Granitoids of the Central Asian Orogenic Belt and continental growth in the Phanerozoic
Bor-ming Jahn, Fuyuan Wu, Bin Chen, 2000. "Granitoids of the Central Asian Orogenic Belt and continental growth in the Phanerozoic", The Fourth Hutton Symposium on the Origin of Granites and Related Rocks, Bernard Barbarin, William Edryd Stephens, Bernard Bonin, Jean-Luc Bouchez, David Barrie Clarke, Michel Cuney, Hervé Martin
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The Central Asian Orogenic Belt (CAOB), also known as the Altaid Tectonic Collage, is characterised by a vast distribution of Paleozoic and Mesozoic granitic intrusions. The granitoids have a wide range of compositions and roughly show a temporal evolution from calc-alkaline to alkaline to peralkaline series. The emplacement times for most granitic plutons fall between 500 Ma and 100 Ma, but only a small proportion of plutons have been precisely dated. The Nd-Sr isotopic compositions of these granitoids suggest their juvenile characteristics, hence implying a massive addition of new continental crust in the Phanerozoic. In this paper we document the available isotopic data to support this conclusion.
Most Phanerozoic granitoids of Central Asia are characterised by low initial Sr isotopic ratios, positive εNd(T) values and young Sm-Nd model ages (TDM) of 300–1200 Ma. This is in strong contrast with the coeval granitoids emplaced in the European Caledonides and Hercynides. The isotope data indicate their ‘juvenile’ character and suggest their derivation from source rocks or magmas separated shortly before from the upper mantle. Granitoids with negative εNd(T) values also exist, but they occur in the environs of Precambrian microcontinental blocks and their isotope compositions may reflect contamination by the older crust in the magma generation processes.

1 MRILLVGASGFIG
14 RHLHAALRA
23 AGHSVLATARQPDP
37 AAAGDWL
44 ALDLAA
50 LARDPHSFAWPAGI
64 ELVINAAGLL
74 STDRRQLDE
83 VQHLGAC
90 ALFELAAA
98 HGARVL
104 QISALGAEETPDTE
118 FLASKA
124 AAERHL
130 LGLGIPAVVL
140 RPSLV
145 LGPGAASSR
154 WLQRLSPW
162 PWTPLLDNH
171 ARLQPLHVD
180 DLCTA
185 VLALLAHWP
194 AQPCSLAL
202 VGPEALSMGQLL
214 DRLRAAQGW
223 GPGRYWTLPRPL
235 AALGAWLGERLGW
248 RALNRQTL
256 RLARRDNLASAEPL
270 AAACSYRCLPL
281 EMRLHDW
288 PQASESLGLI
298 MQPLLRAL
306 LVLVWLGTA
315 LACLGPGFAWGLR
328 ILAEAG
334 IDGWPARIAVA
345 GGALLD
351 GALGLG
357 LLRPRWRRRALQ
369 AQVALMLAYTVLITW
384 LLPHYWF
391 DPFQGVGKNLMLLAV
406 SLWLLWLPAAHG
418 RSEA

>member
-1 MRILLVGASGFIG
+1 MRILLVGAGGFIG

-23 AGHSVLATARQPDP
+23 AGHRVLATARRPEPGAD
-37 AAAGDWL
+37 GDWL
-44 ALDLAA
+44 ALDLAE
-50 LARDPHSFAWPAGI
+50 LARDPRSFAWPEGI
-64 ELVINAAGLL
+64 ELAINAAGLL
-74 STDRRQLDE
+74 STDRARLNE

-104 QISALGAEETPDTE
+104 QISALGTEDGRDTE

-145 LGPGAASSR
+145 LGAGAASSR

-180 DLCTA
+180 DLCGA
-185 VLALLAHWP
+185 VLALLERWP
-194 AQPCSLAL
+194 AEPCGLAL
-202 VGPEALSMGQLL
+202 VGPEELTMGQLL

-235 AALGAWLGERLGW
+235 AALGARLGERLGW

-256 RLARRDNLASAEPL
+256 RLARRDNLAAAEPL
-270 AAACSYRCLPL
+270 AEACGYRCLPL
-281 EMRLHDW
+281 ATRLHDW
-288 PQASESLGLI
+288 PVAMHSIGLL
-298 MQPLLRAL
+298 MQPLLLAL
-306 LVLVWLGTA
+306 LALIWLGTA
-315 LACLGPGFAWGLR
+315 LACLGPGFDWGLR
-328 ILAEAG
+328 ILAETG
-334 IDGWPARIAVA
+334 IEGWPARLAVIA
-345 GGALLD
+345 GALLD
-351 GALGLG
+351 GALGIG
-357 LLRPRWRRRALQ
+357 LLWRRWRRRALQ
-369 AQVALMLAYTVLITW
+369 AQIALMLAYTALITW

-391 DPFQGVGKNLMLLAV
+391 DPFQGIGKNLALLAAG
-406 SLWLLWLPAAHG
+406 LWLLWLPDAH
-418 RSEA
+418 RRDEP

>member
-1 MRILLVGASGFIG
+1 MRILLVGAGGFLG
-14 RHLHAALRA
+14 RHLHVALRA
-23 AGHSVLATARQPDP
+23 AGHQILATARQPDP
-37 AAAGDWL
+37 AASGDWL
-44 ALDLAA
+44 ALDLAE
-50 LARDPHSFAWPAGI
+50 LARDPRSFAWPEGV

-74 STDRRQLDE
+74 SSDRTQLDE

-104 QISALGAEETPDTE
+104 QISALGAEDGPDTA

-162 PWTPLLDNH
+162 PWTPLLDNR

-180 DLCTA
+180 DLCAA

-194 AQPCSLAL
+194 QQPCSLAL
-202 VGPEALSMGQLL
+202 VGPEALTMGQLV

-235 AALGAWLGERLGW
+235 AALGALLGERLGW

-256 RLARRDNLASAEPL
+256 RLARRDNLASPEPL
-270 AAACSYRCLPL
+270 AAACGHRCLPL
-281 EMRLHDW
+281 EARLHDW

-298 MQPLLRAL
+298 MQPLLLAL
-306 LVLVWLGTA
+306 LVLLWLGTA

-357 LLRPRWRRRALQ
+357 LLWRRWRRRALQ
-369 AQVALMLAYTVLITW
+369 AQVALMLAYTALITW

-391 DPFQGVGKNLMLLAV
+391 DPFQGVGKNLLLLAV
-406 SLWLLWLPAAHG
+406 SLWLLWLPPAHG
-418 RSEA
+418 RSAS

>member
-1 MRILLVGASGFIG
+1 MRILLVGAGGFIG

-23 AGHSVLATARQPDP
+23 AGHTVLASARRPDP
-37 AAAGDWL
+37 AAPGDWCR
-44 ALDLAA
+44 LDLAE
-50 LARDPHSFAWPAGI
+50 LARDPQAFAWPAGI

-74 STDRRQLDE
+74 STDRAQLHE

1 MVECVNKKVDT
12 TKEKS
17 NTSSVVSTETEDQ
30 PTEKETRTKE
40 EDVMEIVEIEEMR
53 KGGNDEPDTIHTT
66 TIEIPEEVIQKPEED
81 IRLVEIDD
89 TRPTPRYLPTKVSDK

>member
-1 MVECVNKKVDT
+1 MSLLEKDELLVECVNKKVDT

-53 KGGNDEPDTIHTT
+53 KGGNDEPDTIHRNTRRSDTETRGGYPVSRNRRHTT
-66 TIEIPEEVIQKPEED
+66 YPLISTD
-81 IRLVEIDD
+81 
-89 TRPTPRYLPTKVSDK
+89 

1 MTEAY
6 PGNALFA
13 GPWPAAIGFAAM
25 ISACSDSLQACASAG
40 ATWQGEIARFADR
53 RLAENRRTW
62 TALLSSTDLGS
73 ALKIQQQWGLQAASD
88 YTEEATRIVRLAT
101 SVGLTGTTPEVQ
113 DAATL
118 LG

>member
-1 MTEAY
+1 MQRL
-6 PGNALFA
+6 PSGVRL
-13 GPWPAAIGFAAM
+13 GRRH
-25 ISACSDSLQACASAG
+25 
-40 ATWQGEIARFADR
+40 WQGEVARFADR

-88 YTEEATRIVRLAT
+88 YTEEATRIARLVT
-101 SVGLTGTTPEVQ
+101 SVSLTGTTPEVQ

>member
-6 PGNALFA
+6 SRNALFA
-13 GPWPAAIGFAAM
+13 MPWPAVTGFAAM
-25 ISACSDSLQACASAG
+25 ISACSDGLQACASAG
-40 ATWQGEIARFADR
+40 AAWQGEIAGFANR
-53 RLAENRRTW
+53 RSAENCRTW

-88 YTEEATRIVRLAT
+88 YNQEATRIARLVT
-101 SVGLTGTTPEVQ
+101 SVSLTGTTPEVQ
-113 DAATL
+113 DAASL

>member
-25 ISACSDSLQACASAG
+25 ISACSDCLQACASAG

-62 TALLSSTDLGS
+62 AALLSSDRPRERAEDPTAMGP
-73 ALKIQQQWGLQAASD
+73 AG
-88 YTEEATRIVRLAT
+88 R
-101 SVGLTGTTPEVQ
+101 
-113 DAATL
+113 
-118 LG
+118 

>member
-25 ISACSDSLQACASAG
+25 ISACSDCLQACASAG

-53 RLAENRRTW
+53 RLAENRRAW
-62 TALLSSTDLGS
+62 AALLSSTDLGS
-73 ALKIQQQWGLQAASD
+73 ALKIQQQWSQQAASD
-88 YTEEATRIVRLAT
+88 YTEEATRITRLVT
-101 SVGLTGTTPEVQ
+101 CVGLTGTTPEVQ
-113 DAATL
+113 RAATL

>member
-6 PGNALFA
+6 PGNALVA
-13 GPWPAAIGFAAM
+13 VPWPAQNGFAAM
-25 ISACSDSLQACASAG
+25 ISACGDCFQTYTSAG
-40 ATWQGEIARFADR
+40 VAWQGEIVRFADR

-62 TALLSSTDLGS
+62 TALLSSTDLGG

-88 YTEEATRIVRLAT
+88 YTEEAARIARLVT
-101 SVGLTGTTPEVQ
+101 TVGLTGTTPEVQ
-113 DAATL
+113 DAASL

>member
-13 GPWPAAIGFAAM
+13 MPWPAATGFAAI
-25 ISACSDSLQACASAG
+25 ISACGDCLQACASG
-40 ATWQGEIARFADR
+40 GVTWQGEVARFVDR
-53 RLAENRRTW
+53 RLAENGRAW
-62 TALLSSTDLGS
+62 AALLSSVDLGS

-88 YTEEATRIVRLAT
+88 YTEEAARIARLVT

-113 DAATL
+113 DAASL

The evolution of the CAOB is probably related to accretion of young arc complexes and old terranes (microcontinents). However, the emplacement of large volumes of post-tectonic granites requires another mechanism, probably through a series of processes including underplating of massive basaltic magma, intercalation of basaltic magma with lower crustal granulites, partial melting of the mixed lithologic assemblages leading to generation of granitic liquids, followed by extensive fractional crystallisation. The proportions of the juvenile or mantle component for most granitoids of Central Asia are estimated to vary from 70% to 100%.